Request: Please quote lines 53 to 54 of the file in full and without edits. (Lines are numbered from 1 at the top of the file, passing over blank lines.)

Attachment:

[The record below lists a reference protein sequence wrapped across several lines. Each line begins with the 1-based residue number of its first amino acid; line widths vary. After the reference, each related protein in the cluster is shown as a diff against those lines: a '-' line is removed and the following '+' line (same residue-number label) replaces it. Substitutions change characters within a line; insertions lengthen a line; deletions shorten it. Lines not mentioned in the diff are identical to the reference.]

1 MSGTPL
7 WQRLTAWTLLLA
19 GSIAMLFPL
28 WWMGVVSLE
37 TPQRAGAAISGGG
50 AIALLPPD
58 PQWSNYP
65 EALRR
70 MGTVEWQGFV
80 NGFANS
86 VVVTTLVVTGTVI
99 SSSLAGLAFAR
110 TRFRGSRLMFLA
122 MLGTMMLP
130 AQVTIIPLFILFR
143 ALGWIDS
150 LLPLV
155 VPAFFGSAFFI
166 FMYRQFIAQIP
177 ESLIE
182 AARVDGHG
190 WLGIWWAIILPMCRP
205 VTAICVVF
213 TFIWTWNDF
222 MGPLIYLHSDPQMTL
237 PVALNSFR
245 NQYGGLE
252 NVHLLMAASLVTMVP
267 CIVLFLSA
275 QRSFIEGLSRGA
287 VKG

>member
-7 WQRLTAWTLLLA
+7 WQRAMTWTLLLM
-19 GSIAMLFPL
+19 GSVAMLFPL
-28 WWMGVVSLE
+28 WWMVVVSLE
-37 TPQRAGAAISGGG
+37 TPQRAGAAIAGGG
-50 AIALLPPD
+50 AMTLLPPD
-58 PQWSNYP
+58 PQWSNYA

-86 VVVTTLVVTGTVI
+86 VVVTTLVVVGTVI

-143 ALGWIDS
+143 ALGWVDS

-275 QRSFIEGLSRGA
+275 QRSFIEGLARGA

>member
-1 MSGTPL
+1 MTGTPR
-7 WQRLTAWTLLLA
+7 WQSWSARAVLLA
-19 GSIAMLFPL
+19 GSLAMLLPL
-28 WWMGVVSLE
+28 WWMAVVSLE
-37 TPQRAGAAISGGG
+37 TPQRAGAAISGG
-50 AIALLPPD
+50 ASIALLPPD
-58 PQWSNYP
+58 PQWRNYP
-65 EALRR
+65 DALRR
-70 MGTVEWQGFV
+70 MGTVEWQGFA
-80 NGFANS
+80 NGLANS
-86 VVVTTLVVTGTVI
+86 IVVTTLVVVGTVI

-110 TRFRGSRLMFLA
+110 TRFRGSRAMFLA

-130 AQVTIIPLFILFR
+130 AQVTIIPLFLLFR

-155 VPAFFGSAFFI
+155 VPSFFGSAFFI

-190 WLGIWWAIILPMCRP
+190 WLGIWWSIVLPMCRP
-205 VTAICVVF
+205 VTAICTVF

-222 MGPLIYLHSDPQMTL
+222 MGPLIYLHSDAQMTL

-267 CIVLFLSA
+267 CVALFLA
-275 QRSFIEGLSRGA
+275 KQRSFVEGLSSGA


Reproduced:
-1 MSGTPL
+1 MTGTPR